Dumbbell snatches might sound more like a nickname for a weight thief, but they're actually a highly demanding, ultra-effective fat burning, strength-building exercise. You won't see them in your average commercial gym, as they're more of an athletic-type exercise, but in strength and conditioning facilities they're commonplace -- and for good reason too. Dumbbell snatches work every muscle group to a certain degree, and the more muscles you work at once, the more calories you burn, and the leaner you get.
Learning the Dumbbell Snatch
The dumbbell snatch isn't any old exercise that you can pick up in a matter of seconds -- it's a little more technical, but don't let that put you off, the benefits are worth it. It's actually a variation of the Olympic snatch you might have seen in the weightlifting events at the Olympics. It involves lifting the dumbbell from the floor to overhead in one swift movement. Start in a squat position, holding the dumbbell with one arm between your legs. Pull the dumbbell up explosively. As it passes your shoulder, drop your knees slightly and catch the dumbbell overhead with your arm straight and knees still bent, then straighten your knees and stand tall to finish. Don't be afraid to incorporate a jump, advises Sally Moss, strength coach at Ultimate Performance in London, on the Gubernatrix website. You want the exercise to be as powerful as possible.
A plyometric exercise is one that involves maximum force exertion -- basically anything that requires a ton of explosive effort. Typical plyometric exercises include jump squats, broad jumps, single leg hops or jump squats. However, if you don't want to look like the gym nutcase, leaping around between weight benches and gym-goers doing their situps, dumbbell snatches are a far more inconspicuous way to train with plyometrics. Plyometrics are extremely demanding and burn a high number of calories, claims trainer Mark Dilworth of HerFitnessHut.com. Pair dumbbell snatches with box jumps, lateral hops or clap pushups for the ultimate plyometric workout or activation warm-up to prime your muscles before a heavy strength session.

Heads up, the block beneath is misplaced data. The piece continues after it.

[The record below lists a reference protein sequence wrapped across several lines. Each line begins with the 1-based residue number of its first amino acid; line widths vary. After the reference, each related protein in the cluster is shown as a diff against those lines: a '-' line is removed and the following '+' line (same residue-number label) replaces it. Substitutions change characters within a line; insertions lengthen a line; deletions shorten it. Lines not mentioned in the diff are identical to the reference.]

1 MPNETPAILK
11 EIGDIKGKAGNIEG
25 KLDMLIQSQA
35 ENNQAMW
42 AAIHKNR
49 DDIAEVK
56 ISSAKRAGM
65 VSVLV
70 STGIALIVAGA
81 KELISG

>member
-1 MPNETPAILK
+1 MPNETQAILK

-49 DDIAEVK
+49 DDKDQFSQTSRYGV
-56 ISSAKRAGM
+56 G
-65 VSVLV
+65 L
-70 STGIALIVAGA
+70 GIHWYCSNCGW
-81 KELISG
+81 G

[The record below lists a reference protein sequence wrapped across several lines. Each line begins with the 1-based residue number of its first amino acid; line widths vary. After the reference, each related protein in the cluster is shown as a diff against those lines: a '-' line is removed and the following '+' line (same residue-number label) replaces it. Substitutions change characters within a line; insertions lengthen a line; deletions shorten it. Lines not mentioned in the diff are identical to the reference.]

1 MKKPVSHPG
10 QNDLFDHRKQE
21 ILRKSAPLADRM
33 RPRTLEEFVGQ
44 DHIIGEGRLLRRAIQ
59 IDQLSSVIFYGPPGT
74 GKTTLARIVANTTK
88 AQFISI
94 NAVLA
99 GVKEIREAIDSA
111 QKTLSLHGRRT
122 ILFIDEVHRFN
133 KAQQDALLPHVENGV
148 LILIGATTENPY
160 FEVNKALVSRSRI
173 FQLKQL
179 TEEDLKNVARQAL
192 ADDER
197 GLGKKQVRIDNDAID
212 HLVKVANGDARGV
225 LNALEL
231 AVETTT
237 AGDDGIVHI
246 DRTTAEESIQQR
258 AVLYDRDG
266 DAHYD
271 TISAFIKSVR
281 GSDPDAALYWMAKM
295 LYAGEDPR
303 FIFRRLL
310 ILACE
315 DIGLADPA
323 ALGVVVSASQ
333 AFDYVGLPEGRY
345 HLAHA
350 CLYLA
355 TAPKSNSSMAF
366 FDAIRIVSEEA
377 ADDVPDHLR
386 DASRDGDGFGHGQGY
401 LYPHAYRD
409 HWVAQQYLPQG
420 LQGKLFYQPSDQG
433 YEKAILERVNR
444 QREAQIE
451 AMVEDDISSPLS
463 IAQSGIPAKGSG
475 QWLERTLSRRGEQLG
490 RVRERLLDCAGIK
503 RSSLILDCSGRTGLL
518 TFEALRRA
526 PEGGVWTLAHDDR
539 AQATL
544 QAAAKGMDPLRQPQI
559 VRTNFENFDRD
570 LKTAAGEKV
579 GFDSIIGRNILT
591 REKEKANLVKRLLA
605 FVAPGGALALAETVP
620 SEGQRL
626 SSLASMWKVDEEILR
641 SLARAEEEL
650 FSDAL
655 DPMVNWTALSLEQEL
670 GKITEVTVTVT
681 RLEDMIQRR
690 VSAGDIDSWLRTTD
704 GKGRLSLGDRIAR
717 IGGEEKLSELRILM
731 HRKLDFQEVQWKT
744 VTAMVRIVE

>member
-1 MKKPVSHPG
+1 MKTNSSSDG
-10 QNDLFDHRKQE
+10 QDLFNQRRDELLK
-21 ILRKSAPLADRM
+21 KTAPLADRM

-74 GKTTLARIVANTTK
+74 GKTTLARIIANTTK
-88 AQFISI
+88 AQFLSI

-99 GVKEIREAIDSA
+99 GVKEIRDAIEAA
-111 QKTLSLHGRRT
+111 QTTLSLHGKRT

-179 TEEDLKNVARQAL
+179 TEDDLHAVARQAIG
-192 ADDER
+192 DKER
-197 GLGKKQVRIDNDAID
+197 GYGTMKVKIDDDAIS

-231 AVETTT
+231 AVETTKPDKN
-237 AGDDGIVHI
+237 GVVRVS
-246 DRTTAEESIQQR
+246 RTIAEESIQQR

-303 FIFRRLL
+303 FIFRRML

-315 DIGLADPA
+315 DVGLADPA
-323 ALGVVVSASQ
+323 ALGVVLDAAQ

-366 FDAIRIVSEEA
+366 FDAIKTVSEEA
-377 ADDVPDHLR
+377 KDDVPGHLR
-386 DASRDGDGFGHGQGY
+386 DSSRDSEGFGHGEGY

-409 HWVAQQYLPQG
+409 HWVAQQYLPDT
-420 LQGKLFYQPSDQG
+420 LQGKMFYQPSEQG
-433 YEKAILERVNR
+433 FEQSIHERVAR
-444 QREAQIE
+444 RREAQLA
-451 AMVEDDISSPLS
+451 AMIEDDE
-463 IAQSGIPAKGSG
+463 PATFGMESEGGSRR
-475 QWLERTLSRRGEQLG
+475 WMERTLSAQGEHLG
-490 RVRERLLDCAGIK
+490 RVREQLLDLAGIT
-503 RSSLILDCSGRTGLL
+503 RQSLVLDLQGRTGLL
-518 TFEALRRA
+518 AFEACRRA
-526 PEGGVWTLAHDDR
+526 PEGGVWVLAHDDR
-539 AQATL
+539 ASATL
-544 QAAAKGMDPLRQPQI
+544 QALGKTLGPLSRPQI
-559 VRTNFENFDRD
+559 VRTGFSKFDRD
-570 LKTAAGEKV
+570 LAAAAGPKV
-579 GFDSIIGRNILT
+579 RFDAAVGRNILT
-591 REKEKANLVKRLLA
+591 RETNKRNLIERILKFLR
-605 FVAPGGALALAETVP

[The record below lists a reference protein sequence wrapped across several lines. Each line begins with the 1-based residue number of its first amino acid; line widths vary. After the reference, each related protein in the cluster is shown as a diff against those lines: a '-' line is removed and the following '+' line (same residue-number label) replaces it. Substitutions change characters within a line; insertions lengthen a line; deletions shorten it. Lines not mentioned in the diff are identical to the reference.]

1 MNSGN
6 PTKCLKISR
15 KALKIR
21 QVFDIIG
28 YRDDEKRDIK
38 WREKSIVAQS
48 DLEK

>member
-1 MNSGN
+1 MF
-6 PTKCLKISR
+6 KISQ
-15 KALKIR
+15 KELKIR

If you want a true full-body movement, you can't go wrong with dumbbell snatches as they work a little of everything. However, the main muscles they hit are your hamstrings, glutes, upper back and shoulders. The hamstrings and glutes kick in when you rip the weight from the floor, while your upper back and shoulders are responsible for bringing the weight over your head and finishing the move forcefully. You could put dumbbell snatches in a lower-body workout, or in your shoulder or back sessions. Place them near the beginning of the workout. They're a technical exercise and require a greater degree of coordination and balance. Do them until your muscles are fatigued. Use a challenging weight and perform three to five sets of five to eight reps per side.
An exercise that can build strength and increase fitness sounds like the holy grail of training, but the dumbbell snatch is such an exercise. You'll find that just a few snatches with a heavy dumbbell can leave you red-faced and panting. Moss, on the Gubernatrix website, recommends trying the "Magic 50" circuit. It comprises five dumbbell snatches on each arm, five dumbbell swings on each arm and 10 burpees with pushups. Complete five rounds in as quick a time as you can and aim to get faster each time.
Mike Samuels started writing for his own fitness website and local publications in 2008. He graduated from Peter Symonds College in the UK with A Levels in law, business and sports science, and is a fully qualified personal trainer, sports massage therapist and corrective exercise specialist with accreditations from Premier Global International.